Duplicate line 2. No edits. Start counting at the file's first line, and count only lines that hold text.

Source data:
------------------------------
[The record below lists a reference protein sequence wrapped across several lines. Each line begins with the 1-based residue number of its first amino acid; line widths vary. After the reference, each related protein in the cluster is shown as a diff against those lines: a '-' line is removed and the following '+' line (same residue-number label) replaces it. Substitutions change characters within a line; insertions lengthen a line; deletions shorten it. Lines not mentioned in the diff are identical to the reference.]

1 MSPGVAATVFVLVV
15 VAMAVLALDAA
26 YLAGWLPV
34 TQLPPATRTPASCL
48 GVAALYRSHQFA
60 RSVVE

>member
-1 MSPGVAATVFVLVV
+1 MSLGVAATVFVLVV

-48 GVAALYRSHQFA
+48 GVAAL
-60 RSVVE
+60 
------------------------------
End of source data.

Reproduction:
1 MSPGVAATVFVLVV